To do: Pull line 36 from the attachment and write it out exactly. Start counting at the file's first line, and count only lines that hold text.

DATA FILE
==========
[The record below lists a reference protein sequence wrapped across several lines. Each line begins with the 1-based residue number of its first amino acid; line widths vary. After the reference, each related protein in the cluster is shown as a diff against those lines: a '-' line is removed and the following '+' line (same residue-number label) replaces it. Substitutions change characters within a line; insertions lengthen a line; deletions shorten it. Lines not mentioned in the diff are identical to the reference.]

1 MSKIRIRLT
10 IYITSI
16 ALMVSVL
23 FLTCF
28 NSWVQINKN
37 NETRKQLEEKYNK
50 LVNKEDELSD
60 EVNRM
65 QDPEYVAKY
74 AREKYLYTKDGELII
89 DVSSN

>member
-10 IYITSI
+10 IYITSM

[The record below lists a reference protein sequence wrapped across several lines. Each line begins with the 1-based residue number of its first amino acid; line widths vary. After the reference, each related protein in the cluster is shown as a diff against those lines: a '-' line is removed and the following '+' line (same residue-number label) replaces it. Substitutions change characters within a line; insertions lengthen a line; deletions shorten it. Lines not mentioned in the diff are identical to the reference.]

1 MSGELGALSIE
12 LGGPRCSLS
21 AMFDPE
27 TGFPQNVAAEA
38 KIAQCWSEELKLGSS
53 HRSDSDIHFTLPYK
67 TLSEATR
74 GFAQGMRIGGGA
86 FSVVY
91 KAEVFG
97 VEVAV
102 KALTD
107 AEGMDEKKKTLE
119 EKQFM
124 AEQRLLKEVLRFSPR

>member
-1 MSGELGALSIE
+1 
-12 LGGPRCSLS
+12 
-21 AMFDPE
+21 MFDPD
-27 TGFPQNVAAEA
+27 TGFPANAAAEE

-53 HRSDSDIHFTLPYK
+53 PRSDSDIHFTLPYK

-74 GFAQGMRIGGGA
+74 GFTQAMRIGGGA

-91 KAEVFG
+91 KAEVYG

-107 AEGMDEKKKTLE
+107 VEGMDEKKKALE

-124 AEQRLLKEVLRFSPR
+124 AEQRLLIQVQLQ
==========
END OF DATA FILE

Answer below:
+12 